States of necessity must have a territory. Within its territory, the state has the right to exercise jurisdiction and the functions of a state. It is a basic principle that states may not exercise or purport to exercise jurisdiction over other states. However, it may exercise jurisdiction over its own nationals.
The number of states has more than trebled since 1945. Most states are former colonies or parts of larger states which have seceded or broken up. The UN General Assembly resolution on the granting of independence to colonial territories and people in 1960 embodied the principle of self-determination as a legal right. There were very few colonial territories left which have not achieved some degree of independence or were not self-governed.
The territory within a state includes its land, subsoil, water, land under the water, the coasts to certain limits and the air space over the land and sea.
Territory can be acquired in a number of ways. Occupation refers to obtaining the original title to the territory. It arises when a territory which has not been previously occupied or appropriated is occupied for the first time. Land which has not been previously subject to sovereignty may be appropriated.
Lands which are occupied by tribes and nomadic people who enjoy a social and political organization are not regarded as unowned land for this purpose. If there is any element of agreements or arrangements with local rulers these, then even if the land is taken by force and plantation, the acquisition is derivative rather than by original appropriation.
Recovery followed by effective occupation may be sufficient to obtain the original title. Effective occupation means the exercise of sovereignty. This implies a display of sovereignty.
Exercise of Sovereignty
What constitutes the exercise of sovereignty and its display will depend on the nature of the territory. Manifestations of territorial sovereignty may take different forms according to the conditions and place.
Sovereignty cannot be exercised continuously at all times. The level of intermittence and continuity compatible with the maintenance of sovereignty differs depending on whether the areas are inhabited or uninhabited and the type of territory involved.
The exercise of minimal sovereignty may be sufficient where other states cannot make out superior claims. This is particularly so in the case of claims of sovereignty over thinly populated or unsettled areas.
Effective occupation must be open and public and involve the continuous and peaceful display of state authority over a prolonged period. Peaceful implies es that sovereignty is accepted without protest from other states.
Evidence of state intention to exercise sovereignty is an important factor. The state with prior intention will usually have the superior claim. The date at which intention is manifested will be critical.
Prescription is a means of acquiring territory which is not terra nullius. It may legitimize a dubious state title where there is a display of sovereignty to which other states do not object. Protests from an interested state or a dispossessed sovereign state may disrupt a prescriptive claim.
The length of time required to establish sovereignty by prescription depends on the circumstances. Sovereignty may not be based exclusively on prescription.
Generally, the continuity principles allow states to extend sovereignty over land adjacent to an area of territory outside of control, which is not under the control or sovereignty of other states.This will generally include islands.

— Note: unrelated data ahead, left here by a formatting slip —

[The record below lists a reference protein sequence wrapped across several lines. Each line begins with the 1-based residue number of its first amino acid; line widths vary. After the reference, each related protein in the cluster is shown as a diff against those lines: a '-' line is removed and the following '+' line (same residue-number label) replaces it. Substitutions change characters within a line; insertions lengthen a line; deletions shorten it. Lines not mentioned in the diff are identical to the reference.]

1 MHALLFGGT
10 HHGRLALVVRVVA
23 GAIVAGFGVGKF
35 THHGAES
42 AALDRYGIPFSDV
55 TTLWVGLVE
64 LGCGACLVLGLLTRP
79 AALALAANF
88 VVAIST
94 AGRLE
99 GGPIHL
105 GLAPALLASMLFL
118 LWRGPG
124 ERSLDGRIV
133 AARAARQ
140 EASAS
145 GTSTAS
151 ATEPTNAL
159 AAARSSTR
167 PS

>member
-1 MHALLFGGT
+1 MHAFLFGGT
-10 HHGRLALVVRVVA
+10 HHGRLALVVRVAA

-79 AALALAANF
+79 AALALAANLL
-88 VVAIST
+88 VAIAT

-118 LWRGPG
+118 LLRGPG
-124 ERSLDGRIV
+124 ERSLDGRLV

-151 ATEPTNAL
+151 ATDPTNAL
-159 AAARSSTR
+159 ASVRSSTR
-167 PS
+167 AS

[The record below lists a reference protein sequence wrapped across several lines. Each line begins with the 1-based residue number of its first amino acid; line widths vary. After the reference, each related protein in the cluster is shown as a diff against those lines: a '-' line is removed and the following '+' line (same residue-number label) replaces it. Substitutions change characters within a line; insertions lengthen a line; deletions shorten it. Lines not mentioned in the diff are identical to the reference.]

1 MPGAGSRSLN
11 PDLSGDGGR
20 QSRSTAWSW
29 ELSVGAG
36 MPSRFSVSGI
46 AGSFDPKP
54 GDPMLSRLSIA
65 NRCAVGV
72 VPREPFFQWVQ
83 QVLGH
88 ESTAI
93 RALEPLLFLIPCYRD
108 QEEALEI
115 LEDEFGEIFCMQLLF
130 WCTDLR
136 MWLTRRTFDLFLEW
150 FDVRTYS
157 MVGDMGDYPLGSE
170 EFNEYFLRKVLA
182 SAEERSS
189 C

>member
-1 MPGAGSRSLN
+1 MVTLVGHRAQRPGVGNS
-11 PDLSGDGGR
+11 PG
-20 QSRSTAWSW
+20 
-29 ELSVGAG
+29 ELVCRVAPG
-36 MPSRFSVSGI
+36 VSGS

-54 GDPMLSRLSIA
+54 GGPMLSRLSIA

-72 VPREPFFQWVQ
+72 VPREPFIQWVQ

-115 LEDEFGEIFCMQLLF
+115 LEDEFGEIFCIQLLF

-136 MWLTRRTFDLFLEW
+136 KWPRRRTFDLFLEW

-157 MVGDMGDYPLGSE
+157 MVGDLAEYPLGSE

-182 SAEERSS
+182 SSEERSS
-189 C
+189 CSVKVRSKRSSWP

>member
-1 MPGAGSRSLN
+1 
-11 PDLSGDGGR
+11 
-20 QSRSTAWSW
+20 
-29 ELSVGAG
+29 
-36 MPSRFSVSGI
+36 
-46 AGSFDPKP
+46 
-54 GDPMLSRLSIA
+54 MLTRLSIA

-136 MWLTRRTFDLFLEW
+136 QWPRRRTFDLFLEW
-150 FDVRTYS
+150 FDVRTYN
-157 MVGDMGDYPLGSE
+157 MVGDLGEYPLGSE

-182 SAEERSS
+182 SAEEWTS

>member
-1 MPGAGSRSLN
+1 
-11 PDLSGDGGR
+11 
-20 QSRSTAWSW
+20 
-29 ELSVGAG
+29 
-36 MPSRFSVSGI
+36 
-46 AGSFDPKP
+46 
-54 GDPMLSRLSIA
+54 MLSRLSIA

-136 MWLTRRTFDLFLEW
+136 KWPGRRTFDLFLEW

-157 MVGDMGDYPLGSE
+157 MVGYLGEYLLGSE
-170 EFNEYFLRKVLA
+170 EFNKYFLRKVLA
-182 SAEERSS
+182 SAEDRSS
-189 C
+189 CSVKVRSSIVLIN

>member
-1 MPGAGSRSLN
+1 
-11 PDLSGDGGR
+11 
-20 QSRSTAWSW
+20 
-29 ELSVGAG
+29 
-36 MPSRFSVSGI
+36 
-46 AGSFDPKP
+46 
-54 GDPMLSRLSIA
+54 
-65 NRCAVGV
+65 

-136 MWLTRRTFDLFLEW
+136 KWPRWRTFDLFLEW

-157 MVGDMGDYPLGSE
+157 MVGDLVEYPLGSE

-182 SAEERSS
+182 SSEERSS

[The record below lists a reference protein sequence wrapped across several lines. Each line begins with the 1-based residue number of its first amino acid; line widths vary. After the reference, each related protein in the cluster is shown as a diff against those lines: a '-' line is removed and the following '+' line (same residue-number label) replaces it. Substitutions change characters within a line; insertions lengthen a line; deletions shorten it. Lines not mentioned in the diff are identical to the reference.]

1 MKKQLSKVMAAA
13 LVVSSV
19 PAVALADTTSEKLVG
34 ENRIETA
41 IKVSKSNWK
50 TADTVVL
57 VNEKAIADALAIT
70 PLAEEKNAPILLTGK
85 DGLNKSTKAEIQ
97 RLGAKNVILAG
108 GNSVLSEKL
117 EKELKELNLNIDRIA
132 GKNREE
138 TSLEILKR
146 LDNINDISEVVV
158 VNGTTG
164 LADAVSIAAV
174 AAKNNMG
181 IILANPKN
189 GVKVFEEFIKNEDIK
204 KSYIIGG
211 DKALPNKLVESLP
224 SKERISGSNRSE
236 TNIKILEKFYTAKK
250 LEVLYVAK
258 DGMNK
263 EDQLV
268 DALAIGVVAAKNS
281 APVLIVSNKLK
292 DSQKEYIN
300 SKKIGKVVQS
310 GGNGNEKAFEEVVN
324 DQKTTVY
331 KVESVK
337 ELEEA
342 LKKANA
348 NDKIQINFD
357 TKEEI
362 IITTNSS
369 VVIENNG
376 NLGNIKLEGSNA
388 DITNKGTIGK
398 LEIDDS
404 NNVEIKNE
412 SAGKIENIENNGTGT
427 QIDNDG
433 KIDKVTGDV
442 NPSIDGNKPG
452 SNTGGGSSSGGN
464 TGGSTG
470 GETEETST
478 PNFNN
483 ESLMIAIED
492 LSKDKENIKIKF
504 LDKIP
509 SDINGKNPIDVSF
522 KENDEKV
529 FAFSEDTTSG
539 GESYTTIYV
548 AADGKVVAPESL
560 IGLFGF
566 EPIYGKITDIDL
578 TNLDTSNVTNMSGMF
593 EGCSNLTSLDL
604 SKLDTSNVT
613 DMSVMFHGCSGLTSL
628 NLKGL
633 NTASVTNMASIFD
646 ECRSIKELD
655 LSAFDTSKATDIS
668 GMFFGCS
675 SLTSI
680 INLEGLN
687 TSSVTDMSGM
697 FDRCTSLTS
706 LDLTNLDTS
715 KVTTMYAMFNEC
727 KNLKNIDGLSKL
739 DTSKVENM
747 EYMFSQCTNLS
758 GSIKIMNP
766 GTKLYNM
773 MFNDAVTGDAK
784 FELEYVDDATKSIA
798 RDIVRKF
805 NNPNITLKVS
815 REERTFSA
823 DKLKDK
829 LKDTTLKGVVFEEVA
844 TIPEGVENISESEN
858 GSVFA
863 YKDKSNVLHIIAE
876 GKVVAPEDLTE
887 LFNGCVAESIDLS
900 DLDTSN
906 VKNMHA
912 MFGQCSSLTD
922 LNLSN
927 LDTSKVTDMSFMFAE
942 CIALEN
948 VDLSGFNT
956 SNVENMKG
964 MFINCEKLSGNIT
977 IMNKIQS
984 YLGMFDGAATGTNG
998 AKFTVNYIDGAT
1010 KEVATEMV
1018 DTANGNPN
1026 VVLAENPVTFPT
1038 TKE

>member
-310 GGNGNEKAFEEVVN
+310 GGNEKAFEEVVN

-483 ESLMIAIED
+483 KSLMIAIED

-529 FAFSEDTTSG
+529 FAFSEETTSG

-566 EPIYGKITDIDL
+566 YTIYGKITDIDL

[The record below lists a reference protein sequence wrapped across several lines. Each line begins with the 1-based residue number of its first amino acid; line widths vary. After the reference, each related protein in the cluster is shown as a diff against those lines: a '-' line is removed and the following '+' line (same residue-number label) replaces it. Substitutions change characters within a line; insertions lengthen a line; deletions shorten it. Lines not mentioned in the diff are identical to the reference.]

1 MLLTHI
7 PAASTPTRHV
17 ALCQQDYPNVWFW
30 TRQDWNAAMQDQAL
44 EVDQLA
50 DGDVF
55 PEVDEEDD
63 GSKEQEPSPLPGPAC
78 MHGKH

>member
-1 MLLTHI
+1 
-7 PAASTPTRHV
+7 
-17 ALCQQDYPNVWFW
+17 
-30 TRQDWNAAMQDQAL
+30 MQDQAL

Frontiers of newly independent states are to follow the frontiers of old colonial territories from which they emerged. The principles were asserted at the end of the colonial era in South America when provinces of the former Spanish empire agreed to limit their sovereignty in accordance with the limits of the old colonial boundaries and provinces. Frontiers so established may be varied by the acquiescence of one state or by effective control over the disputed areas.
Generally, action to alter frontiers by force will be unlawful. Under contemporary international law, sovereignty may not be acquired by force or conquest.
Conquest is possession taken of enemy territory by military force. It involves the actual taking over of territory with an intention to take it over.
Territory may have been lawfully acquired by conquest in accordance with the principle that applied at the relevant time. Accordingly, it may be that the particular states acquired territory historically by conquest in accordance with the earlier concepts.
Secession involves the peaceful transfer of territory from one state to another. This may be done by treaty or after cessation of possibilities.
Self-determination has become a well-established principle of Customary International Law, and it is a basic principle. Self-determination requires the free and genuine expression of the will of the persons concerned.
The International Court has recognized the customary law of self-determination existing in the context of non-self-governing territories and people subject to alien subjugation, domination and exploitation. However, it is not clear to what extent self-determination may be exercised by distinct ethnic and religious groups within an existing sovereign independent state.
International Court has taken the view that there is no right of cessation provided that the central authorities respect the internal self-determination of the ethnic group.
States may increase the geographic area by accretion. This is the addition to the territory over time by alluvial deposits and geographical factors. Avulsion is a sudden violent change in the territory to something such as volcanic action.
New states may achieve independence in accordance with principles of self-determination. In this case, sovereignty transfers from another state over the territory concerned is acquired by the new sovereign. Different theories may apply in respect of the basis of sovereignty in such cases.
The Arctic is incapable of occupation in the same manner as other places. Several states exercise various sovereign rights over the areas comprising the Arctic. Denmark exercises jurisdiction over Greenland.